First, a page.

Peter C. Goode
Partner, McCarthy Tétrault LLP, Calgary
On The Idea: The company has had some success in sourcing funds from institutions and high net worth individuals. Another source they might want to look at is friends and family. Friends and family will likely invest smaller amounts, but when aggregated together, those amounts might help them along the way to their goal of $2.3 million.
Red Flags: The company should be cautious about the loan from AVAC. While the $1.1 million from AVAC is a substantial portion of what they need, what are the terms of the loan? If there are relatively standard commercial terms, will the company have the cash to pay interest and principal back when due? Many start-ups don’t have any cash flow, so taking on a substantial amount of debt can be crippling.
Next Steps: Even before they finish this round of financing, the company should have a good understanding of when they will need another cash infusion, and where it will come from.
Director, Sumex Inc., Edmonton
On The Idea: Precarn and AVAC are good funds. If those programs didn’t exist, the chances of such an early stage company being able to put this much money together at this point would be slim. When you’re an early stage venture like this, you can’t get any bank financing, of course, because there’s no earning history.
Red Flags: Be wary of filling these institutions’ criteria on management and corporate governance just to get the funding. That pressure can lead you into making decisions for your company that may limit your options in the future. Don’t simply grab anyone to beef up the management team or the first available industry sponsor. Make sure everything you do is a good strategic fit.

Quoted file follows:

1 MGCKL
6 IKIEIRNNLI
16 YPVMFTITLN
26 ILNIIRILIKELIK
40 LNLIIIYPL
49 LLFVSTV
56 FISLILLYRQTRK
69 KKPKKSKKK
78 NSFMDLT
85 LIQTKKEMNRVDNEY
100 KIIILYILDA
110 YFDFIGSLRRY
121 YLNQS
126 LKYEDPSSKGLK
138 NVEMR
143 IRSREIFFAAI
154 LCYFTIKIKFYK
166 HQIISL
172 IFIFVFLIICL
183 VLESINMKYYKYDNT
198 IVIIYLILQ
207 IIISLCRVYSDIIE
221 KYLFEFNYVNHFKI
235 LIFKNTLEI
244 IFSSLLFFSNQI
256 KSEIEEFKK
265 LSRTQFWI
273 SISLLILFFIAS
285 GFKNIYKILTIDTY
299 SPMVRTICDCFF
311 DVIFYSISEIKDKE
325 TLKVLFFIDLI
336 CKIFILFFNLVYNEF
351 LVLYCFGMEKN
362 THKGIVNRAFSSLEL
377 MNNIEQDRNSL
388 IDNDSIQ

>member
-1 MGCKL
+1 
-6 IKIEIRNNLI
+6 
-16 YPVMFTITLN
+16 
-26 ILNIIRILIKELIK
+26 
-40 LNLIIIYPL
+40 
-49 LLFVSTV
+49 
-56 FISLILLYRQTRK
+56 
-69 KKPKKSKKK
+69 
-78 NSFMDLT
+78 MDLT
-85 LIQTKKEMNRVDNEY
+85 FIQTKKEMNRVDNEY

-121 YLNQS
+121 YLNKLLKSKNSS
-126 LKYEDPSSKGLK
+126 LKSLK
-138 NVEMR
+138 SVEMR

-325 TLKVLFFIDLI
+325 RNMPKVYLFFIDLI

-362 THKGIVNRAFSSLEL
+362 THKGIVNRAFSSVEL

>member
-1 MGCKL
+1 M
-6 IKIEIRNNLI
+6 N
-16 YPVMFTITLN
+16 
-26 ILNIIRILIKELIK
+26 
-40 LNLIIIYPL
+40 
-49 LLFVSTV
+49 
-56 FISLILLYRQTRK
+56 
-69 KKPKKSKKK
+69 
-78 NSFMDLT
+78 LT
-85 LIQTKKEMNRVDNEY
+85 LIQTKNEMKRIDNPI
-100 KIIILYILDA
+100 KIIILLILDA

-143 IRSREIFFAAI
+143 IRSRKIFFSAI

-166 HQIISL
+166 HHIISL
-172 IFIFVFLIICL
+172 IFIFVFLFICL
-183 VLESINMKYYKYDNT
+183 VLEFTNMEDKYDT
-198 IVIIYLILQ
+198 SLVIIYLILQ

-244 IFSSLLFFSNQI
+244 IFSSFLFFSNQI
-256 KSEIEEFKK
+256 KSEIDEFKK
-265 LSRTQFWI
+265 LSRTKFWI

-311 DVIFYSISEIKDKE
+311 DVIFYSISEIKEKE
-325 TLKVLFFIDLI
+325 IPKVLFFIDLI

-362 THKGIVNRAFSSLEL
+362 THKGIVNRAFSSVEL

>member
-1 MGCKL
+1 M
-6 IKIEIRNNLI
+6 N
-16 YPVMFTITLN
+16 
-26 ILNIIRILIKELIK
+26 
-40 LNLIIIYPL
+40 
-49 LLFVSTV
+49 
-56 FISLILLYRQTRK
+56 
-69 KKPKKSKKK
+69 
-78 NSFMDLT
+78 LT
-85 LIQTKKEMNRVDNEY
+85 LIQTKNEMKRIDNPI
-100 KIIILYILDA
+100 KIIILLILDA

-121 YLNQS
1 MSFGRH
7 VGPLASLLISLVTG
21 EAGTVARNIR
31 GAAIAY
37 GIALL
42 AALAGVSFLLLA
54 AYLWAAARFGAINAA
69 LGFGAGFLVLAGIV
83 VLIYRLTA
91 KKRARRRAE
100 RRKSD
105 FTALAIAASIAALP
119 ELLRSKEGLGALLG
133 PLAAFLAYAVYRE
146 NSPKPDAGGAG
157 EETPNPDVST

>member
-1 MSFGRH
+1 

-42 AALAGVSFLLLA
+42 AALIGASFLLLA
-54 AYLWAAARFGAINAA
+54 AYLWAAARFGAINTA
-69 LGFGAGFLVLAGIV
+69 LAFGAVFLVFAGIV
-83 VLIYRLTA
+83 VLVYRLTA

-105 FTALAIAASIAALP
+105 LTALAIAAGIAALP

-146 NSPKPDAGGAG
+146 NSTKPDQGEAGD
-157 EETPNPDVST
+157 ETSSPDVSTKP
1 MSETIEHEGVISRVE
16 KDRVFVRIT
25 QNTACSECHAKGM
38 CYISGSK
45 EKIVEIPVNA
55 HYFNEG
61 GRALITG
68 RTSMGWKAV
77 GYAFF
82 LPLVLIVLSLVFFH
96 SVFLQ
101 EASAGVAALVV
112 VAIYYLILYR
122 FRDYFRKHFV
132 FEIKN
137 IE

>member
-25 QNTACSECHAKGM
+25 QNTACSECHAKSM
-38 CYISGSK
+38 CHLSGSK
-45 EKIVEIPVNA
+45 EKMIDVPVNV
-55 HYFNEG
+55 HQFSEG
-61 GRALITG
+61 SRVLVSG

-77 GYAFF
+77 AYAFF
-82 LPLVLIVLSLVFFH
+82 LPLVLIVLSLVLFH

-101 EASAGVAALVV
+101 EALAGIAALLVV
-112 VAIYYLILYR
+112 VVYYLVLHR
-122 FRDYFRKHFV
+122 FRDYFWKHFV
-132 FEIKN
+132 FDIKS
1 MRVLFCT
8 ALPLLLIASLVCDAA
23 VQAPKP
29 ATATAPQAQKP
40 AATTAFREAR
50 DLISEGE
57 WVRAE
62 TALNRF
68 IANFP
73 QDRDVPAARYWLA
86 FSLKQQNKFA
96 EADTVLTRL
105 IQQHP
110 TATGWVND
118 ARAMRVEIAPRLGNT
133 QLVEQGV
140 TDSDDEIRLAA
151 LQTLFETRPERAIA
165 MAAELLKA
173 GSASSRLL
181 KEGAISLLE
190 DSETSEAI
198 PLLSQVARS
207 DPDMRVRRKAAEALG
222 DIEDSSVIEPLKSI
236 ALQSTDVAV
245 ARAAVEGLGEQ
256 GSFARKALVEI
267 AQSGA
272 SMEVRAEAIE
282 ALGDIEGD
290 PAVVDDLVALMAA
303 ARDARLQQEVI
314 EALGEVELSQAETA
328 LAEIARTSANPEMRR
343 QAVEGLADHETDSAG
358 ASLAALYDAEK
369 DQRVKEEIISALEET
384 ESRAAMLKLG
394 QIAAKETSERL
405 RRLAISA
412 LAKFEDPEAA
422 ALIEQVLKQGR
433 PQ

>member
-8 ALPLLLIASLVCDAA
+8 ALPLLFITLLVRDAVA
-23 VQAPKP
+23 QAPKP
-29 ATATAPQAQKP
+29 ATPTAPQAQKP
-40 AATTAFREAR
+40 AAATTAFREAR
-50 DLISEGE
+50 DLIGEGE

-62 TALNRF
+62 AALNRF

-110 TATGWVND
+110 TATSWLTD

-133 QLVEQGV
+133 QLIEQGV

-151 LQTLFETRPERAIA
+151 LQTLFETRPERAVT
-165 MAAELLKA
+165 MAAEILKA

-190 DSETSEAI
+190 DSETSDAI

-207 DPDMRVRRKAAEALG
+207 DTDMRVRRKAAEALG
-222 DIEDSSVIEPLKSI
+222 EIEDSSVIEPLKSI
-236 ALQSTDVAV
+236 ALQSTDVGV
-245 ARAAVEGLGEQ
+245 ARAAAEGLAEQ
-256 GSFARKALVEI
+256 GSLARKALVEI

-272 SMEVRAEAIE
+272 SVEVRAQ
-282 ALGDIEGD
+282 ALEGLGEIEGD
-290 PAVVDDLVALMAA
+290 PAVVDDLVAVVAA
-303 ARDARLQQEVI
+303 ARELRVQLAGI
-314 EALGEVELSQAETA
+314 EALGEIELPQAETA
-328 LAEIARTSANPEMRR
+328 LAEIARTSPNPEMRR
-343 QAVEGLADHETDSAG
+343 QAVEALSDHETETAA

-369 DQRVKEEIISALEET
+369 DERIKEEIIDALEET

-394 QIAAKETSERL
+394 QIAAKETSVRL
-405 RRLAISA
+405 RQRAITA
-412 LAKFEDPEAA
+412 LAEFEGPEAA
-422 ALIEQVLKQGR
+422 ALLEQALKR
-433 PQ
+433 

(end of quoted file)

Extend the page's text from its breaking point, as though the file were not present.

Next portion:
Next Steps: Once they have the money, it’s up to them to execute. If the thing works, they have to prove to the market’s satisfaction that its players should significantly change their operations.
Manager, Business Development Bank of Canada, Lethbridge
On The Idea: They’re not going to get conventional financing for this type of venture, so the financing package they’ve put together is just about the only way they could go.
Red Flags: Ben Bertrand, the guy with the biggest stake in the company, doesn’t appear to have actual cash equity in the company. He has tons of sweat equity. Clearly, he’s critical in this thing: it’s his idea; he holds the patent. But nothing replaces actual cash commitment or “skin” in the game. That reassures investors that if something starts to go wrong, he won’t just walk.
Next Steps: Even before their financing is in place, the start-up should focus on building the right management team.